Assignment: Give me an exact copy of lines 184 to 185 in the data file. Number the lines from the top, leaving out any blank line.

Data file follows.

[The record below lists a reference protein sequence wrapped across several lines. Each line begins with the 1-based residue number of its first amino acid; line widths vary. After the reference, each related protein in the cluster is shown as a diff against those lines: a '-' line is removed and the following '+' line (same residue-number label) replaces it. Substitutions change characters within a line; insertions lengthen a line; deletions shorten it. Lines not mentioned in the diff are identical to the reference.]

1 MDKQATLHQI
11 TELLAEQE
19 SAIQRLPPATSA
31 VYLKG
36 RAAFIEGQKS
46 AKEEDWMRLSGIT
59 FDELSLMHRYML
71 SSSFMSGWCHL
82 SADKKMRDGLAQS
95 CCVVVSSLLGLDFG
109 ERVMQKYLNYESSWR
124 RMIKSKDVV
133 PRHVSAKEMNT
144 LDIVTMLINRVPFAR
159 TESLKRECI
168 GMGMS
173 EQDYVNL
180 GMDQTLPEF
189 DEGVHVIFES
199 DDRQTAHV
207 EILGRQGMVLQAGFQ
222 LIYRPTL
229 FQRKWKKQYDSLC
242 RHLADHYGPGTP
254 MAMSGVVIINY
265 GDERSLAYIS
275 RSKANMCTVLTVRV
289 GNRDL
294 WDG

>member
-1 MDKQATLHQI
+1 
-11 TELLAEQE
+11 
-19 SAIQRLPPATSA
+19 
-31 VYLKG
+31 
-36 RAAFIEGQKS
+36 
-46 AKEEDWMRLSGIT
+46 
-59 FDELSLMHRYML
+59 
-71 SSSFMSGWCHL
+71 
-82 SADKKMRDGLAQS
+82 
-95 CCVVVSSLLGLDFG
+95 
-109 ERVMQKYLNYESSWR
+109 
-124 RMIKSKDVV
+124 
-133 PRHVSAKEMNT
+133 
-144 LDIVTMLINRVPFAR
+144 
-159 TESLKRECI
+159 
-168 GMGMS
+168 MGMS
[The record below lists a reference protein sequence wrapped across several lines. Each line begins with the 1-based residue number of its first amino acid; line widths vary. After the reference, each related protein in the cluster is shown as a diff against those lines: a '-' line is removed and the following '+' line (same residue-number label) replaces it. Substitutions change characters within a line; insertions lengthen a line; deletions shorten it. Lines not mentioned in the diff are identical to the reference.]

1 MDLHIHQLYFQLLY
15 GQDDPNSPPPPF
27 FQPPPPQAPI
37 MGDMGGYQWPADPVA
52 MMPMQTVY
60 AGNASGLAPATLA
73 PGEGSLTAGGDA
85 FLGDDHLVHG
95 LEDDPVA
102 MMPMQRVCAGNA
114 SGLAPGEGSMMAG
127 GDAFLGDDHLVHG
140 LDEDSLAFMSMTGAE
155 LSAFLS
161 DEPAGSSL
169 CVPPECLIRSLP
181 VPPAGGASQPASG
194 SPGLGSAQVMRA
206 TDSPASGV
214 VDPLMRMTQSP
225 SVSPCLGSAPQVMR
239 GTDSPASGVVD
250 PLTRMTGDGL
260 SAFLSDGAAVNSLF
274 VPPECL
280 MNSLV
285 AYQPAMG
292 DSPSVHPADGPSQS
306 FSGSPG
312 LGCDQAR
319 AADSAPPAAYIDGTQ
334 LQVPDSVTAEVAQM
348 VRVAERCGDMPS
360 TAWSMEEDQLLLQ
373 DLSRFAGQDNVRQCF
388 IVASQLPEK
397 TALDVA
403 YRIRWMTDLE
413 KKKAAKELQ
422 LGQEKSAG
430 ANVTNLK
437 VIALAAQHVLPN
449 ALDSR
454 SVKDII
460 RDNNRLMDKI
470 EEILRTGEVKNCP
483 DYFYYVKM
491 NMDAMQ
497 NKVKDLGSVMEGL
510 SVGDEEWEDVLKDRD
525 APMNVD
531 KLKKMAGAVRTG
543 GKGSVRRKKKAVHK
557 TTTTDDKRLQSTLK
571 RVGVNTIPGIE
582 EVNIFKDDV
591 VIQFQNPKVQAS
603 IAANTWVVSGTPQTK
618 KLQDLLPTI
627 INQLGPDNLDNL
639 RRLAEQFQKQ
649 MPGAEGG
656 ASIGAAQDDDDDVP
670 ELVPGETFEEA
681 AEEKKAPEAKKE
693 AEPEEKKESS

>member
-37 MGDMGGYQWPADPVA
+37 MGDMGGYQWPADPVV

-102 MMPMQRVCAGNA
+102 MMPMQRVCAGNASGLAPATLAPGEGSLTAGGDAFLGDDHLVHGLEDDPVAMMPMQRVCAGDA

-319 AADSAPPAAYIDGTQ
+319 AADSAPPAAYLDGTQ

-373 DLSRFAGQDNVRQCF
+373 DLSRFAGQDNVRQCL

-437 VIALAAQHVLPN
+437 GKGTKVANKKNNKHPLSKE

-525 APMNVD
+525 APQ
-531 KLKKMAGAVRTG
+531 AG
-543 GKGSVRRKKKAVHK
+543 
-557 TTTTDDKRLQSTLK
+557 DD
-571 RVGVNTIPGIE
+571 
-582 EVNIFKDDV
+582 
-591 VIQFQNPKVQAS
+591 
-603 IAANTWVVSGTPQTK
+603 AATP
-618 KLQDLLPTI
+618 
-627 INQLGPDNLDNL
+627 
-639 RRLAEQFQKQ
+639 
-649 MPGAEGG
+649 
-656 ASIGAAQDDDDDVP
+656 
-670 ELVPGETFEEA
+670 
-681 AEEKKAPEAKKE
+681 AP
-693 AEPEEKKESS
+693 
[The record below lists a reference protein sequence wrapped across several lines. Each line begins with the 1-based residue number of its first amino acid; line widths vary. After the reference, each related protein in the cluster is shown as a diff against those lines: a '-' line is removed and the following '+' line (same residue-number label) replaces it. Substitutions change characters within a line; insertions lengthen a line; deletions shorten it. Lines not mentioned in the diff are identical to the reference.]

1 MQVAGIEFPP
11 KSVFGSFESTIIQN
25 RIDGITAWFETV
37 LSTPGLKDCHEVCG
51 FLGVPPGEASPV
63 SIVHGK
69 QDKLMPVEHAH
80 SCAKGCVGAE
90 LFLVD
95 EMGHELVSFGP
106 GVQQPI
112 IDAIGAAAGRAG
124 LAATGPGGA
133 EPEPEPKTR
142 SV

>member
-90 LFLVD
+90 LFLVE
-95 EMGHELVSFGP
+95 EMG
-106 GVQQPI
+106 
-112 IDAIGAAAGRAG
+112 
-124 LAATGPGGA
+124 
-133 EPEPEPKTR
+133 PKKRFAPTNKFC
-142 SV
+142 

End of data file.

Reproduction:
95 EMGHELVSFGP
106 GVQQPI